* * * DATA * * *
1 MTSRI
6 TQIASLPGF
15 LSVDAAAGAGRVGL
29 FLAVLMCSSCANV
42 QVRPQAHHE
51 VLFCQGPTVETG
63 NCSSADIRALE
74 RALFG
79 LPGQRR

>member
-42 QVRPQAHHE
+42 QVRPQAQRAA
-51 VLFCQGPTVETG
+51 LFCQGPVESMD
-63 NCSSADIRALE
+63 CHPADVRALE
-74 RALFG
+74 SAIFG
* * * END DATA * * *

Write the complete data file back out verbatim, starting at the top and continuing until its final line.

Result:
1 MTSRI
6 TQIASLPGF
15 LSVDAAAGAGRVGL
29 FLAVLMCSSCANV
42 QVRPQAHHE
51 VLFCQGPTVETG
63 NCSSADIRALE
74 RALFG
79 LPGQRR

>member
-42 QVRPQAHHE
+42 QVRPQAQRAA
-51 VLFCQGPTVETG
+51 LFCQGPVESMD
-63 NCSSADIRALE
+63 CHPADVRALE
-74 RALFG
+74 SAIFG